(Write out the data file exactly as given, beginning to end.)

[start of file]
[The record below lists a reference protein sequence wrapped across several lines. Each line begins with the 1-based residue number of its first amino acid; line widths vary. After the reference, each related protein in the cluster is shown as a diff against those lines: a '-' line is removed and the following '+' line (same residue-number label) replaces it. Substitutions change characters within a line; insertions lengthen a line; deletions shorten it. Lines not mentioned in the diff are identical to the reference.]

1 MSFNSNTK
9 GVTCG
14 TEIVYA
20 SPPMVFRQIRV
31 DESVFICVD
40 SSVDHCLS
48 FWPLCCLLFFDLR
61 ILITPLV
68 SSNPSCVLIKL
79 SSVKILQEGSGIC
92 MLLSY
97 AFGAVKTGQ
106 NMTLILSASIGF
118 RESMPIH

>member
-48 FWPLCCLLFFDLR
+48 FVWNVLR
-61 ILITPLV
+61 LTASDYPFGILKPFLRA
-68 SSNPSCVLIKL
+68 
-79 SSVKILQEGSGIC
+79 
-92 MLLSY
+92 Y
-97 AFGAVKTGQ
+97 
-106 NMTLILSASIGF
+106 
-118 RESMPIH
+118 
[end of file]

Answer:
[The record below lists a reference protein sequence wrapped across several lines. Each line begins with the 1-based residue number of its first amino acid; line widths vary. After the reference, each related protein in the cluster is shown as a diff against those lines: a '-' line is removed and the following '+' line (same residue-number label) replaces it. Substitutions change characters within a line; insertions lengthen a line; deletions shorten it. Lines not mentioned in the diff are identical to the reference.]

1 MSFNSNTK
9 GVTCG
14 TEIVYA
20 SPPMVFRQIRV
31 DESVFICVD
40 SSVDHCLS
48 FWPLCCLLFFDLR
61 ILITPLV
68 SSNPSCVLIKL
79 SSVKILQEGSGIC
92 MLLSY
97 AFGAVKTGQ
106 NMTLILSASIGF
118 RESMPIH

>member
-48 FWPLCCLLFFDLR
+48 FVWNVLR
-61 ILITPLV
+61 LTASDYPFGILKPFLRA
-68 SSNPSCVLIKL
+68 
-79 SSVKILQEGSGIC
+79 
-92 MLLSY
+92 Y
-97 AFGAVKTGQ
+97 
-106 NMTLILSASIGF
+106 
-118 RESMPIH
+118 